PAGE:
The revue emerged in the 1890s and remained popular to late 1930s. A style of entertainment that had become popular in Paris, the revue featured elements loosely related by an overarching theme. It had elements of vaudeville, with which it coexisted, but those elements were more integrated. They combined the components of the extravaganza—fantasy, ballet, spectacular scenery and costumes, and sophisticated stage machinery—with an emphasis on beautiful girls performing skits, solo numbers, and choruses. Tableaux vivants — still bodies (usually scantily clad and sometimes partially nude) arranged in attractive formations —lent the revue a sensuousness not seen in other genres from around the same time. Important composers such as Irving Berlin, Cole Porter, Richard Rodgers, George Gershwin, and Harold Arlen ( who wrote “Somewhere over the Rainbow”) got their start in the revue. Flexible in types of presentation style, revues could be either single-shot (performed just once) or multiple, annual editions on Broadway. The Passing Show (1894) was the first successful American revue. Recurring revues had consistent visions that were determined by an impresario —a producer, director, or theatre manager—and were named for that person; the Ziegfeld Follies, for example, was a series of revues sponsored by the great impresario Florenz Ziegfeld. Members of his chorus lines were known as Ziegfeld showgirls and represented a romantic model of the ultimate in femininity.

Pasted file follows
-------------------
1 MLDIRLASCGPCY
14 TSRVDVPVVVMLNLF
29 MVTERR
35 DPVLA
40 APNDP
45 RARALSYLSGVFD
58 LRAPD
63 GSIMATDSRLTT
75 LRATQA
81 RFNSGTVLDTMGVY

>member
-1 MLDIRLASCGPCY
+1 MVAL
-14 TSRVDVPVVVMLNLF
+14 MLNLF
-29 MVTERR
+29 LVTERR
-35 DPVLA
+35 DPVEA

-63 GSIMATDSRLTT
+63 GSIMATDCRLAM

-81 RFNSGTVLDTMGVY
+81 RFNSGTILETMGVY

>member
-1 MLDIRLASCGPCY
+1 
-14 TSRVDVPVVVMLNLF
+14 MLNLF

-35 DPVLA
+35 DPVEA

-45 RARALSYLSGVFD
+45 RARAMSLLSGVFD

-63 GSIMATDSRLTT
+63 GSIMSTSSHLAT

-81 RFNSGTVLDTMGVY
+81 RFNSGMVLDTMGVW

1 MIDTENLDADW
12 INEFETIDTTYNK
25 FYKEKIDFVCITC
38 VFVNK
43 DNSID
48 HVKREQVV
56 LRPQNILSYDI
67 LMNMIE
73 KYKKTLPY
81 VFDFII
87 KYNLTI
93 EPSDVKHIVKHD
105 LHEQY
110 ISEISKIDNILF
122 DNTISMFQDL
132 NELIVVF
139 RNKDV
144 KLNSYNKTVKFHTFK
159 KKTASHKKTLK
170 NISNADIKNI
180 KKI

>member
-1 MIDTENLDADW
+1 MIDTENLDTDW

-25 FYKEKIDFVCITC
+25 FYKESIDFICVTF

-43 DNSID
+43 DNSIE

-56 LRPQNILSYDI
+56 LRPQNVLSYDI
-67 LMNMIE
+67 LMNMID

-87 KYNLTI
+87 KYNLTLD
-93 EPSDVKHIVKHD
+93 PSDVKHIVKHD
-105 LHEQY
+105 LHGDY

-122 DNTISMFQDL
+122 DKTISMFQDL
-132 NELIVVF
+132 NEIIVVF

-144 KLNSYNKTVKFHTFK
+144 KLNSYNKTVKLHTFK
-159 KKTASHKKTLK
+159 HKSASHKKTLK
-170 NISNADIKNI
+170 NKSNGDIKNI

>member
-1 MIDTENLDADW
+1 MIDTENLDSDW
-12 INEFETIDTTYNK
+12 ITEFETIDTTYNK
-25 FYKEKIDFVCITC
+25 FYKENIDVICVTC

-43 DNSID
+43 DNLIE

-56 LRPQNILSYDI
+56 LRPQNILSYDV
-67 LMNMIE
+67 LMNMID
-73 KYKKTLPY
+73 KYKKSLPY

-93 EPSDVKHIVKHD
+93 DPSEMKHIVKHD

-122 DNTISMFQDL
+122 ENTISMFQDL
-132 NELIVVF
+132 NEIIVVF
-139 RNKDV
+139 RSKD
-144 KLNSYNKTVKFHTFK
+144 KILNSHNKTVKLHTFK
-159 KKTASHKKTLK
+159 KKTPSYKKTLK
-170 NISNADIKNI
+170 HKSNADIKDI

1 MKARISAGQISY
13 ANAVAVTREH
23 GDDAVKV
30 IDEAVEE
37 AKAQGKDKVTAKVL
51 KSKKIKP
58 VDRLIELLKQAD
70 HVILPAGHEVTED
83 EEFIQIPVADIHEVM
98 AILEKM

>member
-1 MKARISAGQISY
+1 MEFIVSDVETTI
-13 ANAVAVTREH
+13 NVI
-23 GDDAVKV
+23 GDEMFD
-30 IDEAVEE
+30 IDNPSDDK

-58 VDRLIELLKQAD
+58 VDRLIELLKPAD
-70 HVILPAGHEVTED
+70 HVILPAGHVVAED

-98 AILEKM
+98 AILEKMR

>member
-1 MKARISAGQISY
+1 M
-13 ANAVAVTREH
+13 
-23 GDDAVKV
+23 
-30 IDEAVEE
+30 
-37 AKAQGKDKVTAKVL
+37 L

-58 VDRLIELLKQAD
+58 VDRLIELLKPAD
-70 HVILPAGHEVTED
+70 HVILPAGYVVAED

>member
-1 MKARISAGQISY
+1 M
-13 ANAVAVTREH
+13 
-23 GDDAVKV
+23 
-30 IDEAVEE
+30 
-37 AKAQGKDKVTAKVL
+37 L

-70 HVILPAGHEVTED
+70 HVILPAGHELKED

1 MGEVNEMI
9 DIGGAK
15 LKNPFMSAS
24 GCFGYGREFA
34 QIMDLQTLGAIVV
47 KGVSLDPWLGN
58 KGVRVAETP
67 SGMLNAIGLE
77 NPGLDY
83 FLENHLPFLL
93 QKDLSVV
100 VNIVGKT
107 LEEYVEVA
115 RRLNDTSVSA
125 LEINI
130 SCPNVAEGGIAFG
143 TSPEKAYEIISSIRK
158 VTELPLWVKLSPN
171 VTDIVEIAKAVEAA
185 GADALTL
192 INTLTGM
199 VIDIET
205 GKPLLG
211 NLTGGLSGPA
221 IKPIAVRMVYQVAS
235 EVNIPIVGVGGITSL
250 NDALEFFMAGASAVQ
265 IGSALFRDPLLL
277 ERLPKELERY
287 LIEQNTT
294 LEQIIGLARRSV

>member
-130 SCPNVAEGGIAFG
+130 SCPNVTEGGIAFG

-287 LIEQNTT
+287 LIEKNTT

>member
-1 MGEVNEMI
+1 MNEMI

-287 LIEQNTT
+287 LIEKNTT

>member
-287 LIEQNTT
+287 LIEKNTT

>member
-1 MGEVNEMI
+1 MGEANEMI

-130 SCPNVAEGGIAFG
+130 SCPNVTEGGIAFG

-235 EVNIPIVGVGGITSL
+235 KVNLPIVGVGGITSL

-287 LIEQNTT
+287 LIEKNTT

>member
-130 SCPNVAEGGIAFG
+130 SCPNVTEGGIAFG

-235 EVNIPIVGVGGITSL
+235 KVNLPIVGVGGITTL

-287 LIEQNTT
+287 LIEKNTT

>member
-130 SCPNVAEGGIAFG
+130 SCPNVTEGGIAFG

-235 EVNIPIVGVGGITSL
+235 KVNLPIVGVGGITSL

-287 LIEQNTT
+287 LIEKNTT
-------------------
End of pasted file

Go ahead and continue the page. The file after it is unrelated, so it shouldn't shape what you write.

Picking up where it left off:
Sheet music for a song included in the Ziegfeld Follies of 1917. The theme of Flo Ziegfeld's revues was "glorifying the American girl," and this was often accomplished through seminudity. Unlike the women in burlesgue shows frequently raided by police, Ziegfeld girls did not sing or dance. Instead, they paraded in expensive costumes with dispassionate expressions. Although Ziegfeld spent extravagantly on his productions, all made a profit.
Variety, emerging around the T850S, had little of the luxury and romance of the revue. Featuring skits, gags, and specialized acts, it was entertainment that was considered highly disreputable. Concert saloons were important venues for variety in the first decade of the genres popularity. They were patronized exclusively by men who bought drinks and watched the entertainments. Variety theatres began to develop during the t88os and rSços; these became the central venues for vaudeville.
Vaudeville might be thought of as variety without alcohol, in a theatre rather than a saloon. Theatre managers invented the term, changing the name of the entertainment in an attempt to attract family audiences (in other words, women) and, in general, to clean up the form and render it more professional in tone and content. (Vaudeville was a term long used in French popular theatre, which bore close resemblances to variety.) Vaudeville shows featured skits, gags, and specialized acts like those found in variety but placed a greater emphasis on individual performers and independent acts, with no plot tying things together. Its heyday was the decades of the rSços and rçros.
George M. Cohan’s Little Johnny Jones (1904) is considered the first American musical. Cohan’s vaudeville roots led to his rise to stardom. Coming from a family of vaudeville performers, Cohan was the composer, lyricist, producer, director, and choreographer of his shows. His songs, such as “Yankee Doodle Boy” and “Give My Regards to Broadway,” became emblematic of vaudeville. Jimmy Cagney immortalized Cohan in the film Yankee Doodle Boy in the r94os, and the vaudeville world forms the backdrop for the musical Gypsy, one of the most popular shows in the late r95os.